In India there are four main areas from which crude petroleum is being extracted. These include (I) the Brahmaputra Valley, (2) Gujarat coast, (3) Western coast offshore area, and (4) Eastern coast off shore area. About 65 percent of crude oil production of the country comes from offshore areas (Bombay High 65.3% and Tamil Nadu coast 1.2%).
On shore areas contributed million tons of crude oil in 2002-03 (about 33% of the country’s production). Here bulk of production came from Bharuch, Mehsana and Ahmadabad districts- of Gujarat (17.60%), Dibrugarh and Sibsagar districts of Assam (14.10%), and Arunachal Pradesh (0.22%).
(1) The Brahmaputra Valley
The Brahmaputra Valley is the oldest oil producing region of the country. Here oil bearing belt extends for 1,300 km from the Dehing Basin in the extreme north-east of Assam along the outer flanks of the hill ranges up to the eastern corner of the Surma Valley. Main oil producing areas are located in the valleys of the Nova, Dirling and Buri Dirling rivers in Dibrugarh and Sibsagar districts. This is mostly shale oil extracted from sedimentary rocks of Tipam sandstone. The oil occurs in a large numberof separate pools of depths, varying from 3,000 to 4,000 m. It contains higher percentage (about 9%) of gasoline, paraffin and naphthalene but lower percentage (about 0.3%) of sulphur. It provides about 9% of gasoline, 38% of kerosene, 49% of lubricating oil and 4% of fuel oil.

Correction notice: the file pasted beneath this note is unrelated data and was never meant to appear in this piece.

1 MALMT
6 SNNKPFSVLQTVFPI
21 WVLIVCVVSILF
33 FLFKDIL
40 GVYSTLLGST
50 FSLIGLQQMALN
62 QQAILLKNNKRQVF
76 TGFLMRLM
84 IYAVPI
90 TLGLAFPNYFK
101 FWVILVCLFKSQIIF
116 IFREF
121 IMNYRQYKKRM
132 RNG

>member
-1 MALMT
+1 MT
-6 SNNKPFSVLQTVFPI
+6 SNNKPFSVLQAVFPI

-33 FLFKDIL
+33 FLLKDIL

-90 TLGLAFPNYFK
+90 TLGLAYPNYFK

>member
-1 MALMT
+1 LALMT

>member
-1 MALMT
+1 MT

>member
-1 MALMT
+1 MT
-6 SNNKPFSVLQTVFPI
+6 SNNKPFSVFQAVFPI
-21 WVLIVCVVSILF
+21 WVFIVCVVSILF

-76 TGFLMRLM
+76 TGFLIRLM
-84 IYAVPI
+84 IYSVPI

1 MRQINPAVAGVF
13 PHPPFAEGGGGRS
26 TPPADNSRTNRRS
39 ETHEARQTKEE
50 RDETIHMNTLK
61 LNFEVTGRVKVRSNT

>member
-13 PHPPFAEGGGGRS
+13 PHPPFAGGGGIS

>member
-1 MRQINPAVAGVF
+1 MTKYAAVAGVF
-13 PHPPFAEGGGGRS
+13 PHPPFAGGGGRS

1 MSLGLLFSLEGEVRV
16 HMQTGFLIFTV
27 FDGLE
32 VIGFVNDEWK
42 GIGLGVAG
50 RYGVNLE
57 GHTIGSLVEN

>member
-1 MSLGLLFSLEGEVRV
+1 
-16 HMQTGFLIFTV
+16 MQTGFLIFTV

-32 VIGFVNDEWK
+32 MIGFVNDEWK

(a) The Digboi oilfield occupies about 13 sq km (13 km x I km) of area in Dibrugarh district. There are 24 oil bearing strata at a depth of 1200 m. Oil is mostly accompanied with gas. Oil occurs in lenses of unconsolidated sands interbedded with clays of Eocene and Miocene periods. There are about 80 oil wells in the region. The most important centers are Digboi, Bappapang, Hassapang and Paintola. Most of the oil is sent to the oil refinery at Digboi. Since 1959, the Digboi oil-fields are worked by the Oil India Ltd. (OIL).
(b) The Nahorkatia oil field lies 35 km southwest of Digboi along the left bank of the Buri Dihing River. Here oil was discovered in 1953 and commercial production started in 1954. The oil is deriving from the Barail rocks which underlie Tipam rocks a depth of 3700-4400 m. More than 85 oil wells have been dug of which 60 have yielded crude oil and natural gas. The annual production is about 25 lakh tones. Crude oil is sent to the oil refineries Nonmeat (443 km) and Barauni (724 km) throu pipe-line.
(c) Moran-Hugrijan oil field is located 40 south-west of Nahorkatia. Here oil was discovert in 1953 from the Barail rocks at a depth of 4,300i (maximum depth 4,900 m). Twenty-two out of J wells have sofar yielded oil. Hugrijan is combatively a new area. The Nahorkatia-Moran-Hugrijaj oil area has estimated reserves of 45 million tons of crude oil and 7, 40,000 million cubic feet natural gas. This oil is also transported to Barauni for refining.
(d) Rudrasagar-Lakwa oil fields are locates about 40 km and 20 km south-west of Moran respectively in Sibsagar district. Here crude oil by ONGC and OIL in 1961 (at Rudrasagar) a 1965 (at Lakwa). Oil deposits are found in the Bara rocks at Rudrasagar and in the Tipam rocks Lakwa. The annual production is 10 lakh tonnes lakh tonnes at Rudrasagar and 6 lakh tonnes Lakwa).
(e) Surma Valley-here first oil well was at Badarpur in 1917. Badarpur, Masimpur and Pathai are important centers of production. Badarpur and Masimpur are old areas where oil is extracted from the anticlinal belt of the Barail rocks at an average depth of 1,800 m. There are 60 wells with annual production of about 20,000 tones which has declined in recent years.
(f) Other Areas-In Tripura the ONGC has discoverdoil at Mamunbhaga, Baramura-Deotamura and Sobhang anticlines. Oil has also been found in seepages near Mailu, Ampi Bazar, Amarpur-Dambura, etc. Some new oil finds have been located in Arunaclial Pradesh at Kumchai, Manabhum, Kharsang and Charali; and in Assam at Hapjan, Borbil and Diroi. In Nagaland also several oil seepages have been identified.